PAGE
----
Transparency and accountability for donors are essential in ensuring that funding reaches the communities that need it most. Efforts such as the Forest Tenure Funders Group and the multisectoral network Path to Scale have brought together both bilateral and private philanthropies on the same platform to collectively play a crucial role in tracking funding and bringing transparency to the process. Chris Pennrose-Buckley, speaking on behalf of the UK Government’s Office for Foreign Development, acknowledged the limitations of bilaterals in expanding direct funding due to their obligations to taxpayers. However, he also noted that bilaterals still have an important role to play by influencing governments to adopt rights-based reforms.

“Where bilaterals have particular contributions to make is to support legal frameworks and the rule of law in countries, strengthen systems, and capacity building,” he said.

Chris added it is not enough to simply secure land rights; communities must also be compensated for the vital ecosystem services they provide. As guardians and caretakers of the planet’s natural resources, frontline communities are critical in mitigating climate change and preserving biodiversity.

Cristián Samper, representing Bezos Earth Fund, highlighted the role played by private philanthropies in increasing support for tenure rights in recent years. He also shared the challenges his Fund has seen in directing funding to rightsholders’ organizations in the regions it focuses on – the tropical Andes and the Congo Basin. While for some countries like Bolivia, the solution was to work through national associations, he noted that not all local Indigenous organizations feel represented by national-level associations.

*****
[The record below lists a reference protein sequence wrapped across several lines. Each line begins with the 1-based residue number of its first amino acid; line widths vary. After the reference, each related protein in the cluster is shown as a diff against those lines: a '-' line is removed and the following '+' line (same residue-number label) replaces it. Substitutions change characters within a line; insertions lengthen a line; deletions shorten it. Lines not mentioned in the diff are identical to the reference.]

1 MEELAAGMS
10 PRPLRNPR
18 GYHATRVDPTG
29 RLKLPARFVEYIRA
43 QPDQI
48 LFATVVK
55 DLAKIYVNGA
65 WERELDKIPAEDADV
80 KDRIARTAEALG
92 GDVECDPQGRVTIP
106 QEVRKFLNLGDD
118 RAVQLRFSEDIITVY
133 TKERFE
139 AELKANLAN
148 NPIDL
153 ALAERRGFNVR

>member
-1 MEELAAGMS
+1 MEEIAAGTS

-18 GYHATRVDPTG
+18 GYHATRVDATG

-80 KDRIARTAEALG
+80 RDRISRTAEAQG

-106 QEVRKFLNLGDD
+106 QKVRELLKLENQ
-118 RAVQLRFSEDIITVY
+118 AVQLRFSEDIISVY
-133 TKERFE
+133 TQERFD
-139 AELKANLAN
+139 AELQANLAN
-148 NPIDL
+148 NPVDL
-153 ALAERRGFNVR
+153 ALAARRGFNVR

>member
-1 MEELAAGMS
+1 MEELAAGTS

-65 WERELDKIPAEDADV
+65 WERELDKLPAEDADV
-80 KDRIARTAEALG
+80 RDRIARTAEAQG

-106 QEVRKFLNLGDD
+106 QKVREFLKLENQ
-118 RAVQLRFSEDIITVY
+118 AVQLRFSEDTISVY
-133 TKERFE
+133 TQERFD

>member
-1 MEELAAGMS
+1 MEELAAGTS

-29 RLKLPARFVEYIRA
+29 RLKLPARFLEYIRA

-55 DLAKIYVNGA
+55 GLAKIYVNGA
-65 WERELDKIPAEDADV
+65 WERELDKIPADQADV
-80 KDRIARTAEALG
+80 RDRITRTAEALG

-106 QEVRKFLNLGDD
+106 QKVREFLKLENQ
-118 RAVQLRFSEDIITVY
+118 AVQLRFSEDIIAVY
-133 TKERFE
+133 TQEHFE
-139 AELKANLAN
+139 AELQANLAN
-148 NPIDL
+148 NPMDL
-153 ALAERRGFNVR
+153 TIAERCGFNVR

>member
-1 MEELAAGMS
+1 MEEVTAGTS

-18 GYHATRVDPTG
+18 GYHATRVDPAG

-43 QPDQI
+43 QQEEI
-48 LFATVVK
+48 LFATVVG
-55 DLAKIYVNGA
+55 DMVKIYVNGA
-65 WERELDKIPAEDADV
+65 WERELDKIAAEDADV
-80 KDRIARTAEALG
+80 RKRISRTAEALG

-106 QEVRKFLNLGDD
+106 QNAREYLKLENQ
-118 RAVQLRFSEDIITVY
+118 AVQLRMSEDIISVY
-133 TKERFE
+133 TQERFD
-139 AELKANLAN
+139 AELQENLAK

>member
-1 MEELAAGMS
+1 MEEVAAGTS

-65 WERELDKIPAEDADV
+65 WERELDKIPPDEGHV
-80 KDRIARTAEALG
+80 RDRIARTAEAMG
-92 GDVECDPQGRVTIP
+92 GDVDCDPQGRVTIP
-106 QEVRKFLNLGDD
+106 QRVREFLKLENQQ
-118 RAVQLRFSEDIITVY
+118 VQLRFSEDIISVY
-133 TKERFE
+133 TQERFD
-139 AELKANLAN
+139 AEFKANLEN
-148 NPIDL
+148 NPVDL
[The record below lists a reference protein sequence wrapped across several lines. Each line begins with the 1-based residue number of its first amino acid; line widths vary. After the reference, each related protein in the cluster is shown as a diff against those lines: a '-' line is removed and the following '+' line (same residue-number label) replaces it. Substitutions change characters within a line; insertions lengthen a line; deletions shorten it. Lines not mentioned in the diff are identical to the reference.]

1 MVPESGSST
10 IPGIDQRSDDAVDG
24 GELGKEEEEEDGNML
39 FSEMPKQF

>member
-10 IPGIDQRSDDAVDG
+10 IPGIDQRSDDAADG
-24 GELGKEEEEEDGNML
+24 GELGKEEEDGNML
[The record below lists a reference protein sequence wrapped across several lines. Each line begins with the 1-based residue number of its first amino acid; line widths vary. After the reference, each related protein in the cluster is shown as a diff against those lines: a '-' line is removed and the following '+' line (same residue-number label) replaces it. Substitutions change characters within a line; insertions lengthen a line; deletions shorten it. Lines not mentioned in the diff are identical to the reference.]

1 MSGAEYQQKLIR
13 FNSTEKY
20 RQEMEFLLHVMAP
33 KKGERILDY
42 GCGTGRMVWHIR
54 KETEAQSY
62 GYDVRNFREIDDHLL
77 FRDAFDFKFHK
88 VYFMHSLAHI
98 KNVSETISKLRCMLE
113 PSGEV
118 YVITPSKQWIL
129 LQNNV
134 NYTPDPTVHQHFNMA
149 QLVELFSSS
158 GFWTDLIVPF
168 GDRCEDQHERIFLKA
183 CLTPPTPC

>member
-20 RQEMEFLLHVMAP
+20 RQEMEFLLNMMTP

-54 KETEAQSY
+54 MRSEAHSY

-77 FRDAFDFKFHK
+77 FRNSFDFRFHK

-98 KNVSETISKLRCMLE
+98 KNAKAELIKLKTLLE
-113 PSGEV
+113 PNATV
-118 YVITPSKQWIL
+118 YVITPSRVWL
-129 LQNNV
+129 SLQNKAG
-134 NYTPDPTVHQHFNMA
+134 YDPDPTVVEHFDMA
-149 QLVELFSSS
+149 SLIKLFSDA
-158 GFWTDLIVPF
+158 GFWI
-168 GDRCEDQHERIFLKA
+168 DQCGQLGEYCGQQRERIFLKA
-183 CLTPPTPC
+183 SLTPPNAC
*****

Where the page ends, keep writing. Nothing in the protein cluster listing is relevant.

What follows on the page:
“We have made a collective pledge of US$ 5 billion dollars and have already invested $1.8 billion since Glasgow. Almost 30% of this funding has gone to support Indigenous groups. Not all of it is direct — we could and should do more, but I think we are moving in that direction,” Samper said, adding that Bezos Earth Fund is “grateful to have RRI as a trusted partner” in achieving this goal.

Collective Action for a Sustainable Future

By bringing together leaders from governments, development finance, the private sector, philanthropy, and rightsholder communities, this dialogue sought to bridge the gap between various actors who each play a vital role in the ecosystem of rights-based climate action. We are thankful to the D.C. community and international participants who took the time to attend this event, and we hope that discussions like these will pave the way for greater dialogue, collaboration, and action to achieve a just and sustainable future for all.